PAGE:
Mom’s Poor Chicken

Here’s a scene from my book:

When Jimmy turned fourteen, he bought himself a pellet gun with money he earned picking up corn off the ground for a farmer the fall before. We practiced shooting tin cans off a fence post. I could shoot more accurately than he could, but that didn’t offend him. One day as we sat behind the house, a flock of Mom’s chickens meandered by and Jimmy took aim.

“You ain’t gonna kill a chicken, are you?”

“Naw, I can’t hit the broad side of a barn.”

He took aim. “POP!”

One of mom’s laying hens fell over and started twitching.

“Now, don’t that beat all? I hit it.”

“You killed a chicken. Now Mom’s gonna kill you.”

“What should we do with it?”

“I don’t know. We’re in big trouble.”

We ran over to the chicken and watched it twitch its last. Jimmy took off his hat, placed it reverently across his heart and bowed his head for a moment. “Thank you, Hennie, for all those eggs you laid for us.” He donned his hat again.

“Maybe we should quick dig a hole and bury it.”

“She’ll miss it though. She knows how many she has.”

“Maybe we could say it got hit by a car on the road.”

“That’s a good idea.”

He picked up the lifeless hen and took it to the house, dangling it by its feet, to show to Mom.

“Now what’d you go and do with that chicken?”

“Nothin’,” he said. “Mr. Anderson whizzed by in his red pickup and ‘Bam!’ He banged right into it.”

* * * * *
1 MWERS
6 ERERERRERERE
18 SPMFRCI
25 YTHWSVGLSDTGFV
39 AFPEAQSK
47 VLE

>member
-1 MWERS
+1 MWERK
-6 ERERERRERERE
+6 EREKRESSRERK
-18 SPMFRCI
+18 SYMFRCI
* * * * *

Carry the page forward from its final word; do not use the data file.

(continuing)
“You know we ain’t got many hens left to lay eggs.”

“I’m sorry Mom. Maybe we could fry it for dinner and it won’t be wasted.”

“I s’pose so.”

She took the dead hen over to the woodpile and chopped off its head. Then she boiled some water and dipped the chicken in it to loosen the feathers before she proceeded to clean it. Jimmy and I sneaked the dismembered head behind the chicken barn and checked it. It was a bit bloody, but Jimmy examined it carefully until he felt something hard. Sure enough, the pellet had struck it right behind the eye.

I nearly barfed. “Poor Hennie.”

“I’m a purdy good shot,” he said.

“Yeah, but maybe you should stick to shooting tin cans from now on.”

The fried hen for dinner tasted a bit tough, but we ate it heartily. Jimmy and I exchanged mischievous glances. While thinking about how our dinner had died, I hoped we could keep a fit of the giggles away.

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